It’s hard to believe that a decade has passed since Hurricane Katrina thrust the crushing waters of the Gulf into New Orleans, swallowing whole swaths of neighborhoods and communities through portals left by the flattened levees.
Photographs of the submerged homes in the Lower Ninth Ward, hardest hit by the violent and historic storm, remain seared in our minds. Images of New Orleans’ very own stranded on roofs, collapsed in the Superdome, and trudging through the murky brown waters that eventually claimed the lives of more than 1,800 serve as a tragic reminder of one of the costliest and deadliest storms in American history. The storm left more than 80 percent of the city under water, stranded those who couldn’t afford to leave with little to no provisions or medical attention, and sent hundreds of thousands fleeing to temporary homes around the nation.
It was the lack of government response, the unexpected damage left in the storm’s wake and recovery effort that keeps us entrapped in Katrina’s relentless winds an entire decade later. What if the government responded earlier? How many more people could have been saved? Was there any hope for New Orleans’ forgotten, the thousands of people too sick or poverty-stricken or incapable of leaving before the storm bore down on the city? Ten years later, is the thriving but complex city we once knew any closer to being an image of its former self?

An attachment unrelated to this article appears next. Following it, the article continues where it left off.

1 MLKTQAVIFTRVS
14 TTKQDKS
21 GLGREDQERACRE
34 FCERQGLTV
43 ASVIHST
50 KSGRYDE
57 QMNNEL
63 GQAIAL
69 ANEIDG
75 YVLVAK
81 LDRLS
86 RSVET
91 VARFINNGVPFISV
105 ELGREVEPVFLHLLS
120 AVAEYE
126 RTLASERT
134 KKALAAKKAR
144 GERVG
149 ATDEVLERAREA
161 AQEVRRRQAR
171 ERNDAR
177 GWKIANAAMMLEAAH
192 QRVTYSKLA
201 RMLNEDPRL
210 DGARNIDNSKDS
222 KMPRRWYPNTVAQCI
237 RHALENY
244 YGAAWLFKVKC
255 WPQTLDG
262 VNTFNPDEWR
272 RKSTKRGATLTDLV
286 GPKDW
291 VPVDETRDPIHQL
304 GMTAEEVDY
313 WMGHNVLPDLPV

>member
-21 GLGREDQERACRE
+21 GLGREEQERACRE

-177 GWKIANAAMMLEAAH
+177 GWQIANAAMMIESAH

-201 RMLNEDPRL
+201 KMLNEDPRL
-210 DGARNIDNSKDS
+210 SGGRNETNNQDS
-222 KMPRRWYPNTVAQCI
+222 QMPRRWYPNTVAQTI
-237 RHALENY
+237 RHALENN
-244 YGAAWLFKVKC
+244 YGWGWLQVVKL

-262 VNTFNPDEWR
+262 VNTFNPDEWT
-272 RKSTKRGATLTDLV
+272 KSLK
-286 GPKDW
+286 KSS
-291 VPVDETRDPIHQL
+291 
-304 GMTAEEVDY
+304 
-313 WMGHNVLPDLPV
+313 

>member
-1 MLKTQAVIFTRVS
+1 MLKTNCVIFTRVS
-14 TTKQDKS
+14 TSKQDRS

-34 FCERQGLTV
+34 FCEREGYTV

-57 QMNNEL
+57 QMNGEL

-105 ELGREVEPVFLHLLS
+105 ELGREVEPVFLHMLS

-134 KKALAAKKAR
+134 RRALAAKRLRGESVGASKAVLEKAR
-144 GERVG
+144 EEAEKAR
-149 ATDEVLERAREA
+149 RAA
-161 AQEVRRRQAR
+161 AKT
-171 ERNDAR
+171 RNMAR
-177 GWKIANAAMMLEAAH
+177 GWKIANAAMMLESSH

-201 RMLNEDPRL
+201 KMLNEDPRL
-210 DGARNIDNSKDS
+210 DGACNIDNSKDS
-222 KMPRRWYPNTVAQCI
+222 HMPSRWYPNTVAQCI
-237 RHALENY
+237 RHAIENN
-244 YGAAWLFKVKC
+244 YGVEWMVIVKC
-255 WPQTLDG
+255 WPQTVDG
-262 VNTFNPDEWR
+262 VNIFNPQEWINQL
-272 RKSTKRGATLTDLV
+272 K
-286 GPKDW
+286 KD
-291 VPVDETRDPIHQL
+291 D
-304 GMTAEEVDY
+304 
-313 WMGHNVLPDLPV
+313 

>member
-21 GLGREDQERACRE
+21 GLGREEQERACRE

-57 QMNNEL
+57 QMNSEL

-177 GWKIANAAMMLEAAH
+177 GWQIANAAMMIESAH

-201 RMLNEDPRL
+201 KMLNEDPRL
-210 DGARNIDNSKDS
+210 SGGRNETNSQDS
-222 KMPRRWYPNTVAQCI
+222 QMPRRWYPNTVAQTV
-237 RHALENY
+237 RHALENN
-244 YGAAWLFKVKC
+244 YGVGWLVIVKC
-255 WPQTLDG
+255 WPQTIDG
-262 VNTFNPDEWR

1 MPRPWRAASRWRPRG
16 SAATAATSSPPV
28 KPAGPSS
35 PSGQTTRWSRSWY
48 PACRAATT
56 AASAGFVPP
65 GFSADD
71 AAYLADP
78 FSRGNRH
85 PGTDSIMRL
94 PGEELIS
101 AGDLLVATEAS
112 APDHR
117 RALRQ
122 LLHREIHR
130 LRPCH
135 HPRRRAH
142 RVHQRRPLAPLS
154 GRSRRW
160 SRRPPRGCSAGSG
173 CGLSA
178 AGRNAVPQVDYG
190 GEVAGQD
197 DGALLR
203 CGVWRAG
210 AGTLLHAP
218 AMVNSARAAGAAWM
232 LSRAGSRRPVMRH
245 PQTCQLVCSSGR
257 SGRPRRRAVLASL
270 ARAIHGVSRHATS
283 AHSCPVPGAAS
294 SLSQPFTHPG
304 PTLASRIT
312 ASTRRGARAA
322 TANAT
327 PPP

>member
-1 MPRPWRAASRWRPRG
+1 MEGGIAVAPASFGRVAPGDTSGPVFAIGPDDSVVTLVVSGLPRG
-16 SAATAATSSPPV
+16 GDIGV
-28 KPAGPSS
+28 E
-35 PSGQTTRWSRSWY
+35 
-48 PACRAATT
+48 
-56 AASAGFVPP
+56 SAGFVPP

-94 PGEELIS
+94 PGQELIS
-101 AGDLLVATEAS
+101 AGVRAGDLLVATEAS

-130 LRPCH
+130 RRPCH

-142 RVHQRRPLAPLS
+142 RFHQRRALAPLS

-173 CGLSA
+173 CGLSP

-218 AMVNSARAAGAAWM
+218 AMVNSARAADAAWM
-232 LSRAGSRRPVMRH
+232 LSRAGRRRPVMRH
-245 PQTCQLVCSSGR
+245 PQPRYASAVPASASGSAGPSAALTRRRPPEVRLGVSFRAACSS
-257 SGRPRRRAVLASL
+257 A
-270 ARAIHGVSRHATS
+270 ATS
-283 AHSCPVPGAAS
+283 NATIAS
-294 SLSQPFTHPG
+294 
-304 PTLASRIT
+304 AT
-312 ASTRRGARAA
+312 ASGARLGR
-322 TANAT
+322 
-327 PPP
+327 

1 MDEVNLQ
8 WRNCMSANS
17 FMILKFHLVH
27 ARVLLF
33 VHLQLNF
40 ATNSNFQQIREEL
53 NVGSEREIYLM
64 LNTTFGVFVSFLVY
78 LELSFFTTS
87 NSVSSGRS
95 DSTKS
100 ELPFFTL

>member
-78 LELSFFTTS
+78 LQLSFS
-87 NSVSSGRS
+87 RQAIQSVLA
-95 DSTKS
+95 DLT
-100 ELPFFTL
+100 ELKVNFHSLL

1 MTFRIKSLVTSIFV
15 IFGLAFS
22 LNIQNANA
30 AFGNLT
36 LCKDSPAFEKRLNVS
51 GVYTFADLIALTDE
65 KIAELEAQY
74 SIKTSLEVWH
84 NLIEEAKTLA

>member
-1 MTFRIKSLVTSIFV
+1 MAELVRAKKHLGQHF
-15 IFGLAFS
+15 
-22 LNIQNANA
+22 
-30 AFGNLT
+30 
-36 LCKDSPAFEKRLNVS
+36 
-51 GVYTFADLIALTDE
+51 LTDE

While New Orleans is a bustling shadow of what it once was, some other things aren’t quite the same. The population is still 100,000 less than in 2005. The city’s Black communities have yet to return to its robust and historic numbers. Less than half of the homes that once stood have been rebuilt and it seems, due to gentrification and wealth, it’s even harder to afford housing in New Orleans.
According to the New York Times:
The ability of many residents to afford housing — in a city of escalating rents and low wages — is more compromised than before. In a recent ranking of 300 American cities by income inequality based on census data, New Orleans came in second, a gap that falls starkly along racial lines. According to the Data Center, a New Orleans-based think tank focusing on Southern Louisiana, the median income of black households here is 54 percent lower than that of white households.
There are other facets of restructure and rebuilding proving to change a city that once was known for having 70 percent of students attending schools that did not pass state standards. In 2005, two in every three schools were labeled as “failing.” Now, due to the Louisiana Recovery School District taking over four fifths of the city’s public schools, 92 percent of students attend charter schools. New Orleans has the nation’s all charter district. It seems an overhaul of the school system has proved successful in post-Katrina New Orleans.
But between the ebb and flow, a decade of restructure that metaphorically waves through the city like the high waters once did, lives resilience. New Orleans isn’t there yet, but there’s hope that it’s on its way.
Take a look at the effect of Hurricane Katrina on New Orleans by the numbers:
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